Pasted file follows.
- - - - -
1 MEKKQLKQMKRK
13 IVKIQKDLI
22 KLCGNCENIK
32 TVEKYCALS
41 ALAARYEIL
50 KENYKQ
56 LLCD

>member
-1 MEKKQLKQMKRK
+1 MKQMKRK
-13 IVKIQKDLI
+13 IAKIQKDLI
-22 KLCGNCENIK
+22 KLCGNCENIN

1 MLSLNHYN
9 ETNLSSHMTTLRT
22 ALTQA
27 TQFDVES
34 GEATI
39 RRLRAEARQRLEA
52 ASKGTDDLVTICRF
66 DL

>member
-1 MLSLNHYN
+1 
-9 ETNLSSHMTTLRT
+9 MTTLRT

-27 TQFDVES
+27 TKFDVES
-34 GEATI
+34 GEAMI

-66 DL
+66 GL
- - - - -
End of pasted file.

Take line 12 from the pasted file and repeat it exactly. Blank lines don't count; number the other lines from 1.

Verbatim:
+13 IAKIQKDLI